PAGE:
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'Civil War' Is One Thick Superhero Soup

It's fun to watch Marvel's biggest names duke it out

(Video) Captain America: Civil War Movie Trailer: Robert Downey Jr., Chris Evans, and Don Cheadle star in this loud, spectacular, pleasingly disorienting Marvel film.

Rating: PG-13

Run Time: 2 hours 26 minutes

Stars: Robert Downey Jr., Chris Evans, Don Cheadle, Scarlett Johansson

Directors: Anthony Russo, Joe Russo

Captain America: Civil War is a duck-billed platypus of a movie: ungainly, seemingly slapped together, but undeniably fun to behold.

Shoehorning virtually every major character from the Marvel Comics Avengers team into a single slam-bang fightfest, the movie delivers something for every good little fanboy and girl, with appearances of Marvel regulars from Ant-Man to Zemo.

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For the rest of us, Civil War balances its relentless, big-screen spectacle with surprisingly satisfying performances by its grownup stars — including Robert Downey Jr., Don Cheadle, William Hurt, Hope Davis, Marisa Tomei and, in an especially affecting scene, Alfre Woodard as the mother of a young man accidentally killed in an Avengers mission.

Like the recent Batman v Superman: Dawn of Justice, in which the Man of Steel is called to testify before a hostile congressional committee, the plot of Civil War turns on the world's regular folks becoming uneasy living in the shadow of superheroes. When a superhero-run rescue mission in Africa ends up killing innocent bystanders, the United Nations passes a global law regulating the actions of the Avengers. (Maybe they should have adopted a less confrontational title in the first place.)

Captain America's Civil War

Walt Disney Co./Courtesy Everett Collection

Chris Evans is Captain America.

Quickly, the Avengers take sides. One faction, led by Iron Man (Robert Downey Jr.), agrees the team should be reined in a bit. Disagreeing most vociferously is Captain America (Chris Evans), who believes you have to break a few eggs to keep the world a safe omelet. Scurrying to opposing corners, the two sides find themselves in a battle royal that occurs, for reasons I can't remember but am certain make perfect sense, on an airport runway.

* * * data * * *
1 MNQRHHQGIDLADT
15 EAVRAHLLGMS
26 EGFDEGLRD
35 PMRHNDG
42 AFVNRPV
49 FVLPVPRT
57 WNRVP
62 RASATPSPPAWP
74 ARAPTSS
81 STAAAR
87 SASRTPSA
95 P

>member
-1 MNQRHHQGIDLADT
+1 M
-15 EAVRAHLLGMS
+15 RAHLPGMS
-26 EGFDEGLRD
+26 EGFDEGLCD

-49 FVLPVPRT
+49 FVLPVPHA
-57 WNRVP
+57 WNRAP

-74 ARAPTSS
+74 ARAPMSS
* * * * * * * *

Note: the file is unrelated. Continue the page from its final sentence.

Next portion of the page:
A crazy quilt movie like Civil War is going to show a few seams, and the film's Underoos appear most tellingly when the script suddenly lurches sideways to introduce Spider-Man (Tom Holland) to the proceedings. One moment Downey is raising that curled eyebrow of his, wondering where he's going to find another superhero to stack the deck in his side's favor, and before you can say "Spidey Sense" he's sitting in Peter Parker's living room sweet-talking his mother (Tomei) and enlisting this kid he's never met to swing off for the Greatest Superhero Battle of All Time. The web slinger's appearance — and abrupt exit — may be important for future Avengers installments, but here it's handled with all the subtlety of a gigantic, 20-story-tall Ant-Man (Oops. Spoiler alert).

All superhero movies are fight-laden, but the premise of Civil War requires more calamitous face-offs than an NHL highlight reel: The former pals first have to do battle with each other — individually and en masse — before they can deal with the film's actual arch villain, who has launched a nefarious plot to … well, again, I'm not quite clear about exactly what he's trying to do — but it's nefarious, all right. You bet.

If you've bought a ticket for Captain America: Civil War, you know precisely what you're hoping for, and as with virtually every Marvel film, you'll get it and then some. For those of us who don't know our Black Widow from our Black Panther (played by Scarlett Johansson and Chadwick Boseman, if you're keeping score), the film is more akin to a Fourth of July fireworks display: loud, spectacular and pleasingly disorienting.

Bill Newcott is a writer, editor and movie critic for AARP Media.

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